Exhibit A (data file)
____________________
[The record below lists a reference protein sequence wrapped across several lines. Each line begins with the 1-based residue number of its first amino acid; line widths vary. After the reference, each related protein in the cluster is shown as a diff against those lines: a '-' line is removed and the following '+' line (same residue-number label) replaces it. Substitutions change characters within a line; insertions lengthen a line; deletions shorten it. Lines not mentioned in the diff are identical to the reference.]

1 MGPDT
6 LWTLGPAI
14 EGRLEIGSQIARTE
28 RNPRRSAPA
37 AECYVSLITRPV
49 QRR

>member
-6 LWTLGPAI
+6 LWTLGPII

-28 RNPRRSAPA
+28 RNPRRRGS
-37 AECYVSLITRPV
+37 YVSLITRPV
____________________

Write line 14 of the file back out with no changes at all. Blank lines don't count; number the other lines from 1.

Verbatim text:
+37 YVSLITRPV